I was never able, though, to get Friends, as a group, to address the issue of human evil. Although I did meet a few individuals here and there, who had experienced some struggles with the issue of evil, I did not find anyone who seemed to have been as deeply affected by it as I had, who could not get it out of their mind. When I brought up my struggles over the torture issue in a discussion group at PYM in 1972 or 1973, another Friend told about her social work with a family headed by a single mother, whose new boyfriend refused to let her daughter from her previous marriage sleep in the house at night; the child had to sleep outdoors, under the porch.

I was horrified at this tale, as were several other Friends. Yet no one seemed to really be willing to address the issue of the evil that this incident represented. One Friend proposed that we all go and rescue this child. “Sure,” I thought, “that’s really likely to happen. And even if it did, what about all the other abused and neglected children, of which there are no doubt millions, all over the world?” Other Friends simply responded by saying that we all need to perform social justice work, and eventually situations like this would get fixed.

But clearly, there was way too much evil in the world to fix. People were suffering, horribly, in many ways. Millions of people, every day, day in, day out, year after year. I was overwhelmed by it all; I thought about it constantly, for years. Yet virtually no one was willing to talk about it; I did not maintain ongoing relationships with the few people I encountered who at least admitted that it was an issue, and Friends as a whole simply refused to discuss it, most offering only useless platitudes like those put forth in that discussion group where I had first brought up the issue.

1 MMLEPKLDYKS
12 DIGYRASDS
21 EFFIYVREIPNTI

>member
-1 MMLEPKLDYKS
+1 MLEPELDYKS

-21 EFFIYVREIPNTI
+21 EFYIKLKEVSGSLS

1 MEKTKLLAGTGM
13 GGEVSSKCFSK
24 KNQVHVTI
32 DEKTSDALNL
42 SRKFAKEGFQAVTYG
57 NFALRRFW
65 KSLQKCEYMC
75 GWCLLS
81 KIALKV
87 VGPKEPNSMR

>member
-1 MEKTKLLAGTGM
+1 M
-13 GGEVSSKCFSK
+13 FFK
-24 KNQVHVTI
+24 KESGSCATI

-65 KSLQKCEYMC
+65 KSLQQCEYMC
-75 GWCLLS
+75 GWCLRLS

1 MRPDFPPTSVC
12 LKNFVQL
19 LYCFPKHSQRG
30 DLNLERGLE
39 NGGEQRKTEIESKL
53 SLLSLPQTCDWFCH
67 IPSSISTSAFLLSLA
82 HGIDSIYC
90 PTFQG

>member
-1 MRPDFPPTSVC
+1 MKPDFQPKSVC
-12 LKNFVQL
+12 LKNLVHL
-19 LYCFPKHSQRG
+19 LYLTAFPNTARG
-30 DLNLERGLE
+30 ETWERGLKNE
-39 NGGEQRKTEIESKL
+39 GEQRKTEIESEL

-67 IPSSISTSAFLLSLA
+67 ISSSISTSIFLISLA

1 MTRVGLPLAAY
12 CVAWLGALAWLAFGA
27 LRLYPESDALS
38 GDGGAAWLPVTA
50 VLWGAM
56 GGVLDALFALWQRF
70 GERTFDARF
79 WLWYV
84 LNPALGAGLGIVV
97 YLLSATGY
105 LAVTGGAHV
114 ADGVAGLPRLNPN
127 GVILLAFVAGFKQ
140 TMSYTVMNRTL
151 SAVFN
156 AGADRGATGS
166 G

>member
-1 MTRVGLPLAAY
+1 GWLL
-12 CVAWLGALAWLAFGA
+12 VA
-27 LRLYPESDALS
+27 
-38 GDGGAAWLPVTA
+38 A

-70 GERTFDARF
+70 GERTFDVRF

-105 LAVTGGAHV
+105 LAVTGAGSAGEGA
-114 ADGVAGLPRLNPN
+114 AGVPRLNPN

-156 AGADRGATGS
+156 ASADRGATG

So, I stopped trying to talk with Friends about evil, and tried to find other individuals here and there in my life, who were willing to acknowledge the existence of evil, and talk about it.

My first successful step in this direction was in 1983, when I started attending self-help groups. There I met people who had suffered and survived abuse and even torture, including many who had learned to cope with the wounds. Invariably, it was spirituality, of one kind or another, that had helped them through this process. . . .

What came of Marian Rhys’s continued grappling with the issue of evil in Quaker circles (and beyond)? Her answer is in the pages of Passing The Torch.

And don’t forget our Book Launch Party on Saturday Nov. 23, at Providence Friends Meeting, 105 N. Providence Rd. in Media PA, noon to 3PM. Free, with food, readings, authors to mingle with, and music from and about our generation.

You’re invited; (more details here. )

Previous posts featuring Passing The Torch Authors–
1. Barbara Berntsen

  1. Carter Nash
  2. Helena Cobban
  3. Why Passing the Torch? Why Now?

5. Douglas Gwyn: “I received a distinct calling”